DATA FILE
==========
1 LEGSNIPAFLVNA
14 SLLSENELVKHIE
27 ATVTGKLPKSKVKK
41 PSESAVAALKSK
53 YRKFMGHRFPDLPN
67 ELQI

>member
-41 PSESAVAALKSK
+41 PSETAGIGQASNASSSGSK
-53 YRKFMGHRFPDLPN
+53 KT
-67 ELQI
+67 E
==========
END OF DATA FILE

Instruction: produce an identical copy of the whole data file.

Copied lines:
1 LEGSNIPAFLVNA
14 SLLSENELVKHIE
27 ATVTGKLPKSKVKK
41 PSESAVAALKSK
53 YRKFMGHRFPDLPN
67 ELQI

>member
-41 PSESAVAALKSK
+41 PSETAGIGQASNASSSGSK
-53 YRKFMGHRFPDLPN
+53 KT
-67 ELQI
+67 E